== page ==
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Happy Wednesday! I am Lu, here again to
torment inform you about all things web. (Questions and suggestions welcome!)
Yesterday, I went to the post office. (Big news, eh?) The post office is about the least web-related place I know of, so why in the world am I talking about the post office today?
I love getting mail, but thank to email, my mailbox is very sad. Or would be, if it weren’t for free samples. 🙂
Because you can’t send cookies virtually. At least not the kind of cookies that I like.
As much as I love free, quick and nigh-instant communication like email, Facebook, Twitter, blogs, and all that — you can’t tweet cookies. Or anything else material. Some times you just have to send a package. Or a nice greeting card. Something with a personal touch. Especially with the holidays coming up, a personal touch is extra nice and appreciated.
Even when you’re sending something via low-tech snail mail, the interwebs can help. They’re amazing like that. You can…
Using the handy postage calculators, you can see how much it’ll cost and how quickly your package (or letter) will ship: the United States Postal Service (USPS), UPS, and Fedex all offer this wonderful service online so you can avoid postal service sticker shock.
All you’ll need is the destination, package dimensions, and an approximate weight. If you’re like me and you’re terrible at the weight game, you can buy a postal grade scale (or, if you’re really like me… borrow your mother’s postal grade scale). Average price on Amazon is around $25, but you can find them for $15 or less if you’re willing to look around a bit.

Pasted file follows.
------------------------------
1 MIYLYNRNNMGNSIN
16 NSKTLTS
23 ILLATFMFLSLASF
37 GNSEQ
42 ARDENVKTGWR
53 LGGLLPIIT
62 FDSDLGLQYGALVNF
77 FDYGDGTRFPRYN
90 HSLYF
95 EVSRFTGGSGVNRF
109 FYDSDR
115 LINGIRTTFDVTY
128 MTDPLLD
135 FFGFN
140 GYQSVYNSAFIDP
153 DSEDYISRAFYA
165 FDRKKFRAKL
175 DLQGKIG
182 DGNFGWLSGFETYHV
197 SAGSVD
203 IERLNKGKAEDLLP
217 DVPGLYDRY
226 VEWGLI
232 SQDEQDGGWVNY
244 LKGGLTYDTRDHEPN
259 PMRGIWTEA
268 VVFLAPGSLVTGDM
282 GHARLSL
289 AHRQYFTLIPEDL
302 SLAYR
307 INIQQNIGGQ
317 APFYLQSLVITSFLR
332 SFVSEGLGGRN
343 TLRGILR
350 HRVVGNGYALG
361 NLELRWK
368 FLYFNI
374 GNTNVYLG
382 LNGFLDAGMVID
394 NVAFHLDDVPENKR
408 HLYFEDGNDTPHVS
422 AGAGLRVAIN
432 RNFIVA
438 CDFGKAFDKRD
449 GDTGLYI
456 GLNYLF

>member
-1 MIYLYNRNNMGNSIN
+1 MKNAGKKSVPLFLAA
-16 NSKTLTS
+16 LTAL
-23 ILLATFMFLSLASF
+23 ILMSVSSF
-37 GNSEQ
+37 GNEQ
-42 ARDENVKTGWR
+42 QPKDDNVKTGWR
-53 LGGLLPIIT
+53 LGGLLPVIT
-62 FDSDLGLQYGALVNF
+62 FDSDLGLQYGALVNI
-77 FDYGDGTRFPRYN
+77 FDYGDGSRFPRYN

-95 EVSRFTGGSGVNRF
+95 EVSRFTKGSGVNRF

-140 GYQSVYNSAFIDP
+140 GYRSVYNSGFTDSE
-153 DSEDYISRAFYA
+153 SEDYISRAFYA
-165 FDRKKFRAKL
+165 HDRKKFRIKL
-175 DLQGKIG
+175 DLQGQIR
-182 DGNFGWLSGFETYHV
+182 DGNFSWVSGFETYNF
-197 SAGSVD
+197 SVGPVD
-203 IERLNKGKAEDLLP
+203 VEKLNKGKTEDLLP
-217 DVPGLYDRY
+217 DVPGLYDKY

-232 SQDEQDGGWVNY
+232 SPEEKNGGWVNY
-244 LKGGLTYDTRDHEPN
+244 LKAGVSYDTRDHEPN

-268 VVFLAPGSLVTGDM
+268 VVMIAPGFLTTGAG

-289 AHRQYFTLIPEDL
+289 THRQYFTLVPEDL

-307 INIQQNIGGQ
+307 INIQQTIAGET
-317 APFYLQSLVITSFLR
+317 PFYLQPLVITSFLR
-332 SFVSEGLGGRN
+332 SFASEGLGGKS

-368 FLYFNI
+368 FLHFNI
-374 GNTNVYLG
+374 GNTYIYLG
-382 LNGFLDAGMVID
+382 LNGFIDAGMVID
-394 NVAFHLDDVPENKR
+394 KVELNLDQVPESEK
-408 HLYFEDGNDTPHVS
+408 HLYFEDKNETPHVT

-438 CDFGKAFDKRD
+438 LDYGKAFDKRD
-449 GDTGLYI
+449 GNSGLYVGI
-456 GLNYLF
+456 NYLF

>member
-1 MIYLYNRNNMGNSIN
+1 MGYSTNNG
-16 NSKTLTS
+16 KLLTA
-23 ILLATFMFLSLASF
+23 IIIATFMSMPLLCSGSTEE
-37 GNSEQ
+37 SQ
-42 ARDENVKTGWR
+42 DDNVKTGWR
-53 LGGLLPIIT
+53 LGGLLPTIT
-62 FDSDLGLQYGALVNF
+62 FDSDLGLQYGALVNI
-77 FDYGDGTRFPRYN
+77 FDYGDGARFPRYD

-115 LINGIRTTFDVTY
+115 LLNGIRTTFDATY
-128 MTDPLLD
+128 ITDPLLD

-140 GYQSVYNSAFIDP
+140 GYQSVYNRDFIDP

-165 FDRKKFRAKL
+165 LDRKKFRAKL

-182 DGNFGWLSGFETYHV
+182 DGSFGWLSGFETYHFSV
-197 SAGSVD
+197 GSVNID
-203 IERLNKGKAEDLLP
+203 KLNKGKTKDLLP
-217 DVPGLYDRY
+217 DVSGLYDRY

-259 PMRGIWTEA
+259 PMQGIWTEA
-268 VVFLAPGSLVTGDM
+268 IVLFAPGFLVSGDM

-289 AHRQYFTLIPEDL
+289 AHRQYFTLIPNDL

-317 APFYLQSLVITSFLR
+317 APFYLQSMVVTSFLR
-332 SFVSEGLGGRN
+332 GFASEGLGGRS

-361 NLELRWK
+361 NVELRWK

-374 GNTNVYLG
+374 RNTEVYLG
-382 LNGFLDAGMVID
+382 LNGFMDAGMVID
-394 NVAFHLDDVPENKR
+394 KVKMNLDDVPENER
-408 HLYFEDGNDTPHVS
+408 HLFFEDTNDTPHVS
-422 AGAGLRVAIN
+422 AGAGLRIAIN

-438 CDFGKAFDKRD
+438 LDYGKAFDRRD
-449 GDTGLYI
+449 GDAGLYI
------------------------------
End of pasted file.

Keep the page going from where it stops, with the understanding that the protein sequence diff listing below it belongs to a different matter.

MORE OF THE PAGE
Armed with a scale-correct weight, you can even print your own mailing labels and skip the post office or store altogether by scheduling a package pickup. (You will have to create a user account, but those are always free.) This is especially crucial in those days leading up to Christmas when everyone and their dog is at the post office, and some are even trying to mail their dogs.
Request *free* boxes
I love the USPS new priority mail flat rate boxes because if it fits, it ships. (See, they’ve even got a great tagline.) They won’t work for odd-sized parcels, but as long as you’re sending standard-sized stuff (say that 10 times fast), you can pack those boxes with as much as you want and pay the same flat rate. I have visions of sending Debra bricks, just because I can send a package that heavy for the same price as I can send a package containing, say, fabric. I’m pretty sure she’d prefer the fabric, but the bricks are more fun for me. 🙂
And, add to the love because you can have the boxes (both flat rate and other) shipped to you for FREE. That’s right, free boxes. See on this page, how every item you can add to you cart says No Charge? Yup, free. Pack everything at home. Print your mailing label and save a bit by buying online instead of at the post office. Schedule a pickup. Done.
And just to save you some virtual footwork, here are the dimensions and costs, as listed on USPS.com, of sending the different sized flat rate packages shown here domestically (from US to US).
- Flat rate envelope (12.5″ x 9.5″) — $4.90
- Small flat rate box (5-3/8” x 8-5/8” x 1-5/8”) — $4.95
- Medium flat rate box (11″ X 8.5″ X 5.5″ or 11-7/8″ x 3-3/8″ x 13-5/8″) — $10.70
- Large flat rate box (12” x 12” x 5 1/2”) — $14.50
Some sizes will ship cheaper to APO/FPO addresses, and you’ll also save 5% by purchasing and printing your shipping label online. If you’re not mailing domestic or APO/FPO. you can also use the flat-rate packages to ship internationally, for a different flat rate and with different weight requirements. Just click on the size of box that you want to send and all of the information is included there.
Happy shipping! And, no, I’m not a USPS spokesperson, just a fan of their flat rate boxes. 🙂
Lu (or Lorene if you prefer) is the mom of one squirmy boy and the wife of a singing and dancing elementary teacher. She is the proud author of this weekly Wednesdays on the Web (WotW) segment here on Housewife Eclectic and spends the other days of the week blogging about crafts and whatever else comes up at just Lu.